Children
Photo Credit: Luna Lovegood from Pexels

With exploration of the natural world coming so naturally to children, combined with the fact that they are instinctively drawn to nature and animals; the lockdown is the perfect time to lean into that.

 

South Africa (20 January 2021) – Children are inherently inquisitive. And while it’s a quality that saps the energy of parents across the globe, the COVID-19 lockdowns provide a golden opportunity to connect youngsters with the joys of the natural world. It’ll give you an excuse to send them outdoors too!

With exploration of the natural world coming so naturally to them, combined with the fact that children are instinctively drawn to nature and animals (especially the cute, cuddly kind), now is the perfect time to utilise the benefits of the Fourth Industrial Revolution (4IR) and the innovations it presents to not only teach children about nature, but to begin entrenching the value of conservation and the preservation of the world’s natural resources.

“Environmental education is important for everyone as it raises awareness of issues in the natural and built environment,” says Justin Smith, of the World Wide Fund for Nature South Africa. “It also provides an opportunity for children to acquire creative problem-solving skills to address these issues, and become powerful advocates of change.”

So how exactly should we go about it? Read on for some fun and easy suggestions.

Create a connection

The majority of children are disconnected from nature, and so blissfully unaware of the damage some of their daily actions cause to the planet – like the use of energy at home and while travelling, what they eat and how they dispose of waste, says the New York Times. Environmental education offers an alternative to the plugged-in lives to which we’ve become accustomed, but by connecting our children with nature, they’re much more likely to want to protect it. Encourage your children to go outdoors and get active. This not only addresses health concerns, such as obesity and depression, but also ensures they become more physically active and creative, so building a connection with the outdoors. According to Planet Learning Tree, environmental education also provides a platform for children to learn the skills required for the fields of science, technology, engineering and mathematics (STEM), so you’re also setting them up for the future.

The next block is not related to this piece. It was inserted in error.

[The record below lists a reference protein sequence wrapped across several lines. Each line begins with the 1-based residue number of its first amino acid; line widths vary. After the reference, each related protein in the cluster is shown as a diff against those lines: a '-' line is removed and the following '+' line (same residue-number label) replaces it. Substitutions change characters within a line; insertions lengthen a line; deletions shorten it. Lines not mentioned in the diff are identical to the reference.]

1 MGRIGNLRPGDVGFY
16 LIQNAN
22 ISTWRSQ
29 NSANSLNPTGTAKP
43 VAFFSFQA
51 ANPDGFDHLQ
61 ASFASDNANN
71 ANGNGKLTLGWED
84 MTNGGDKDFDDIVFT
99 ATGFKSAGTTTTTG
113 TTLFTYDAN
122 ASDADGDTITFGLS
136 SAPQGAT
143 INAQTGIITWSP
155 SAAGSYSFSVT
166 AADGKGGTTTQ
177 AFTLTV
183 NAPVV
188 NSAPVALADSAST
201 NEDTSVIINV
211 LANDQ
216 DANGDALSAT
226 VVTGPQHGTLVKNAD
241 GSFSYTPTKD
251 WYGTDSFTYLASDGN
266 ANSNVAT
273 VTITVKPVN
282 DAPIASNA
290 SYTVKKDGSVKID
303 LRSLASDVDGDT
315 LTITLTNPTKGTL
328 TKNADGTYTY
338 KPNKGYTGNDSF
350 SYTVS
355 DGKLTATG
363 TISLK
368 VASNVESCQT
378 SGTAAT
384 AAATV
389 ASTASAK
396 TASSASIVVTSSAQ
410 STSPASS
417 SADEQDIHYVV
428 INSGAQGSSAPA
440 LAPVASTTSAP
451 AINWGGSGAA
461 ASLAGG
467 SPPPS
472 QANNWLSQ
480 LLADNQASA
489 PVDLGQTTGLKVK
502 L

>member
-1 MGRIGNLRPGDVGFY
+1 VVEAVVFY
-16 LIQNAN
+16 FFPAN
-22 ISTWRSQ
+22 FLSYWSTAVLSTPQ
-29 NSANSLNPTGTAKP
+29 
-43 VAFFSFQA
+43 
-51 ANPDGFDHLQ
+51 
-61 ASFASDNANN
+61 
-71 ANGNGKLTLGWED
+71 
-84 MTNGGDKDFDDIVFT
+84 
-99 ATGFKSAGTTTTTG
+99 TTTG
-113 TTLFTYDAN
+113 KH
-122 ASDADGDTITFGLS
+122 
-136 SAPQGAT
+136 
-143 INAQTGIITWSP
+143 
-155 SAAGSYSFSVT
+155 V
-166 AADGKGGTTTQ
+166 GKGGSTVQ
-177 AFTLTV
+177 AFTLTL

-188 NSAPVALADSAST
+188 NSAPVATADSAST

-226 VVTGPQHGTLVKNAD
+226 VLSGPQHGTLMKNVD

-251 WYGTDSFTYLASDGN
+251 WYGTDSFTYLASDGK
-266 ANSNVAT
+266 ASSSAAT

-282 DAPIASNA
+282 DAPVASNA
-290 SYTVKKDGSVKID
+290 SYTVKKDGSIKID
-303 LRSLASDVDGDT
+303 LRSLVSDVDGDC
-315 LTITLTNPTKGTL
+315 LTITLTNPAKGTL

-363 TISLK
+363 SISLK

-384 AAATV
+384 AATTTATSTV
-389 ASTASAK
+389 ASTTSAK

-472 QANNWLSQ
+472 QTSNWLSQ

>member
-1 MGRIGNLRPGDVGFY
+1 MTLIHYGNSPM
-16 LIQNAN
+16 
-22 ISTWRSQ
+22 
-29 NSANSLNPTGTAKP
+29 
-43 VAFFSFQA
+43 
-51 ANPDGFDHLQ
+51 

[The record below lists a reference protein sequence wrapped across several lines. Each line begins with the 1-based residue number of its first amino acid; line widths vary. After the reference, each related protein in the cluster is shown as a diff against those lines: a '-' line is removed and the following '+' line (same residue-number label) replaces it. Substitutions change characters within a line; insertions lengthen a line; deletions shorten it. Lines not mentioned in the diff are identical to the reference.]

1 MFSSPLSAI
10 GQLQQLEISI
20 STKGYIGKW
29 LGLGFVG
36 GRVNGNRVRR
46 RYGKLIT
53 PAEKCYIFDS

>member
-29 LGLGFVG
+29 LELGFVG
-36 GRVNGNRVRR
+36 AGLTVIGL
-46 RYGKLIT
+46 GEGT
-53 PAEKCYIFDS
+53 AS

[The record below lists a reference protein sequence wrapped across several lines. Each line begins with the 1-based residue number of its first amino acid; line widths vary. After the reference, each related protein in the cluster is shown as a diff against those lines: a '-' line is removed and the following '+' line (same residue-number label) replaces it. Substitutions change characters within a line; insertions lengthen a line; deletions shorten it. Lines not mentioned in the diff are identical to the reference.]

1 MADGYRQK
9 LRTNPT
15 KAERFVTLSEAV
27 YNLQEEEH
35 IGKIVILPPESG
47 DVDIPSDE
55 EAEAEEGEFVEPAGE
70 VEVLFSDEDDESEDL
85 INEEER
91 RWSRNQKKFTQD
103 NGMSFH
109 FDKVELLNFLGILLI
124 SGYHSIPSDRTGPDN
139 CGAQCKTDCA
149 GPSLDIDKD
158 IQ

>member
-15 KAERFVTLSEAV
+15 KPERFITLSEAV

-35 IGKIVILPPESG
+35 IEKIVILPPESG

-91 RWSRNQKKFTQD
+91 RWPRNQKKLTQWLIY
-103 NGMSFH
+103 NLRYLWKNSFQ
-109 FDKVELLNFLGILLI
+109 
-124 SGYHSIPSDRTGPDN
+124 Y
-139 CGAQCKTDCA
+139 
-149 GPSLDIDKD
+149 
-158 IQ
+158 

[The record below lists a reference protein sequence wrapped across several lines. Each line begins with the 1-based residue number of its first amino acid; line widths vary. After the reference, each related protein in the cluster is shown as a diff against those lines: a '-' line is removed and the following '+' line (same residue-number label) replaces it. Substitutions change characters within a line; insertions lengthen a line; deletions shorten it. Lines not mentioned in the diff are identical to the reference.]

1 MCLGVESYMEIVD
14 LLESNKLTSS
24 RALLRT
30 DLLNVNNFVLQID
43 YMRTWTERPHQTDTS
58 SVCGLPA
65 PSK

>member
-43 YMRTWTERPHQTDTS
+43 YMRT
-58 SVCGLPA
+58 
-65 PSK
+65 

Engagement engenders respect 

Getting younger children excited about nature is easy, and there are plenty of ways to encourage them to participate in outdoor activities. Natural Habitat Adventures suggests you start with a walk around your neighbourhood to chat about the local plant and animal species, take them camping, or plant a garden. Use the technologies they love to drive home the importance of looking after nature. oFr example, watch a documentary on birds together, or find a fun online game that teaches them how they can help protect the environment. By teaching children to be respectful of the planet, we’re putting the building blocks in place to actively slow down some of the many threats to our planet.

Show them how to make a difference

Children repeat the actions of the adults around them, so the easiest way to get them to participate in conservation efforts is by setting a good example. Show children that through small everyday actions — at home, at school and with their friends — they can make a big impact. Statistics South Africa reports that only 10% of waste in the country is recycled, and that South Africa is fast running out of landfill space. Use this as motivation to create a dedicated recycling space at home with your children, then show them how to reduce waste and recycle certain materials.

“Environmental education is not only the domain of teachers. By displaying their own involvement in environmental initiatives, parents not only set a good example for their children,  but also help to entrench acceptable behaviour towards our planet,” says Smith.

Pieter Twine, General Manager at MySchool MyVillage MyPlanet, adds: “Conservation education goes a long way to ensuring that wildlife is protected for future generations.

“We are proud to help conservation organisations continue their great work, and you can help too. Joining a community loyalty programme such as MySchool MyVillage MyPlanet allows you and your children to support the causes that play an active role in conserving our world’s natural resources.”

Sign up to MySchool MyVillage MyPlanet for free at www.myschool.co.za or download the App. Each time you swipe your card at a participating retailer, a donation is made to your choice of beneficiaries on your behalf, at no cost to you.


Sources: Irvine Partners
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Tyler Leigh Vivier
About the Author

Tyler Leigh Vivier is a writer for Good Things Guy.

Her passion is to spread good news across South Africa with a big focus on environmental issues, animal welfare and social upliftment. Outside of Good Things Guy, she is an avid reader and lover of tea.

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